Being in Australia which is sixteen hours ahead of the US creates some interesting television viewing habits, for instance my Monday afternoon lunch is religiously done watching Sunday Night football. So of course yesterday morning my eyes along with those of thousands of other people were glued to the Bronco’s Steelers playoff game. Towards the beginning of the fourth quarter I left to meet with a young man from the Church for a discipleship session. Instead of watching the game once there I just placed my phone on vibrate and waited to find out how the game ended.
Ten minutes after we started it began vibrating and kept doing so every ten or fifteen minutes for the next hour and a half as a flood of tweets about Tim Tebow filled up my twitter feed. According to twitter it set an all time record with 9,420 tweets per second about Tebow or that football game. There were messages ranging from disappointment to hailing him as the greatest NFL player of all time, my personal favourite was from @staneverret saying “Tim Tebow has officially become a movie now.”
Later while scrolling through those messages I couldn’t help but wonder why so many people sent tweets about the end of that football game. It was definitely exciting and ended incredibly with the longest touchdown in overtime history (80 yards) but what led so many people to jump off their couch and immediately think “I need to tweet about this!” The game wasn’t a historical event and I doubt in thirty years none of us will sit around talking about where we were when Tim Tebow beat the Steelers in overtime.
The Tebow twitter deluge came from something deeper than just a football game in my opinion. It’s because in our hearts we are all looking for heroes, the ones who in the face of adversity and insurmountable odds will rise up and win. The kind who after throwing four interceptions against Buffalo, playing terribly while losing at Kansas City, and only getting into the playoffs because another team lost would rise up and defeat the Pittsburgh Steelers. The kind who starting the year as a teams third string quarterback would lead them to their first playoff victory in five years.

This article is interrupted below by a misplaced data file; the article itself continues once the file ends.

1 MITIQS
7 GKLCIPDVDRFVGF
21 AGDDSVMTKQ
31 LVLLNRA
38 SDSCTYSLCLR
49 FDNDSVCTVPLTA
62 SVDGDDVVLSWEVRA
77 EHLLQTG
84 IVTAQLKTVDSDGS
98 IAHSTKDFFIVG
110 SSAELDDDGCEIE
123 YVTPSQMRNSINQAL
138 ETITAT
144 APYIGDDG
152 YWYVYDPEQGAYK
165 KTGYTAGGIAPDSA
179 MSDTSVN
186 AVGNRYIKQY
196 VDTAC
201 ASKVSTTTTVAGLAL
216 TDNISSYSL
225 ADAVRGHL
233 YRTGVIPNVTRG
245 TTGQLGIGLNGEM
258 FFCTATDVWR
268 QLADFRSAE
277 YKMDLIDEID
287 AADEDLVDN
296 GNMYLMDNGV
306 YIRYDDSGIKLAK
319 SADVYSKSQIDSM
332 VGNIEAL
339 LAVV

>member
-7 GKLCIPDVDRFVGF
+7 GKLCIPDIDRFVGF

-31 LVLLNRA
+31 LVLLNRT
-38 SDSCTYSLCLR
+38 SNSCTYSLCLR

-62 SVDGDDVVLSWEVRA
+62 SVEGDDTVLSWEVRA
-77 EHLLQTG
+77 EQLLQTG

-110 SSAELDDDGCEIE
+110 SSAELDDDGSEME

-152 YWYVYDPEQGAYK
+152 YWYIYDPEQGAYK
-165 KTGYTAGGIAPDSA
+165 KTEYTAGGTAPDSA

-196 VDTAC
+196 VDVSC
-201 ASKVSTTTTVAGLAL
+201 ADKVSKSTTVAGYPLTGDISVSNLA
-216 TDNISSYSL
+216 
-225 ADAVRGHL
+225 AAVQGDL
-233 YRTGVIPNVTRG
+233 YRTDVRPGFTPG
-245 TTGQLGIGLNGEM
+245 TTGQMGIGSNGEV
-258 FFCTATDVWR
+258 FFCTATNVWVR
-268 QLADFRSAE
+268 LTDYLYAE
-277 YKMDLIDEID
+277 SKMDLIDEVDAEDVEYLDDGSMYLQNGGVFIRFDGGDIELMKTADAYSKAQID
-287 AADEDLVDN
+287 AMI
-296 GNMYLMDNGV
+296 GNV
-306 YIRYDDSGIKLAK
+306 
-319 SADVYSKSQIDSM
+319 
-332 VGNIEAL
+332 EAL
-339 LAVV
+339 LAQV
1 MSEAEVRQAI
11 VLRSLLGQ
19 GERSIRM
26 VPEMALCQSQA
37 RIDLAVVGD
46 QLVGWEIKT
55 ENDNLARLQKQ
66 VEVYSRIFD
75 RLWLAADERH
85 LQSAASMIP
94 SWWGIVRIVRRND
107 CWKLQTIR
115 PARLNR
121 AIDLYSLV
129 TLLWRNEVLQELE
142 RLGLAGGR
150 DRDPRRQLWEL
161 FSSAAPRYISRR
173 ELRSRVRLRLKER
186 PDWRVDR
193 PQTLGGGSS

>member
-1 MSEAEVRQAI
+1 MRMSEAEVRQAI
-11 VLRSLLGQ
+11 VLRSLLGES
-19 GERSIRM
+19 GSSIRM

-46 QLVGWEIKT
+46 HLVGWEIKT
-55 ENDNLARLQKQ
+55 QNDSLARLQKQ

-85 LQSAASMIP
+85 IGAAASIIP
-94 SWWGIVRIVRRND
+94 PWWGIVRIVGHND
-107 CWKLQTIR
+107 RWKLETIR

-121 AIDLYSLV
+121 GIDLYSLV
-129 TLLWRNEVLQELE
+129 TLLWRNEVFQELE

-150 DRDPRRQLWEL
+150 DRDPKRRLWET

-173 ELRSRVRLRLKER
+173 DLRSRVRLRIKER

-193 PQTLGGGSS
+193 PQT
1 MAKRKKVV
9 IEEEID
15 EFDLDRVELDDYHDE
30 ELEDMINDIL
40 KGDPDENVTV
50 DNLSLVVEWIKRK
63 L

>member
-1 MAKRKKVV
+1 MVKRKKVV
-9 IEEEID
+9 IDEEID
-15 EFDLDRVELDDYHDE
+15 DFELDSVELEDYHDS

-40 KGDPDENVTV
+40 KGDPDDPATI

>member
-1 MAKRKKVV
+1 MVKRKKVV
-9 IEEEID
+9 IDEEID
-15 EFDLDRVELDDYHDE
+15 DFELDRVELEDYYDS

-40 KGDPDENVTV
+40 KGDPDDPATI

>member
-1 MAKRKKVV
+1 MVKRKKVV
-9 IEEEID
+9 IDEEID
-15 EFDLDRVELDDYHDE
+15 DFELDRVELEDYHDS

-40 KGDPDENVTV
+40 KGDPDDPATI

Deep down inside each one of us wants to be that hero, the one who throws the winning touchdown in front of the hometown crowd in overtime and sets a record for the most tweets per second. But of course most of us won’t be able to do something that heroic or tweetable. Nobody is going to send a 140 character message about your going to work even when you don’t feel like it, or come up with a creative way of sharing your staying within a budget with hundreds of people. Taking care of children will not be something worth retweeting and having integrity will probably never be trending. Maybe that’s why so many people sent messages following the game, in a way we were participating in the Bronco’s heroic victory even if it was only using our mobile phones.
Not just our hearts but society itself longs for heroes who will continue fighting no matter what the circumstances. That’s why when we hear a story about that heroism (whether its Tim Tebow or any other form of bravery) its tweeted, talked about, shown prominently on the news, and shared on all forms of Social Media. Yesterdays Tebow tweets taught me that we are all starving for heroes, and that fact should challenge all of us to go out and do something heroic today.
Not the kind that blows up twitter but the kind that will probably go unnoticed…be honest about a situation even if it makes you feel uncomfortable, show discipline in every area of your life, find God’s Will and pursue it with all your heart. Will you always win and get 9000 tweets a second? No, but in that moment you will become that hero that we all desire to be in our hearts, and that’s worth more than all the tweets in the world.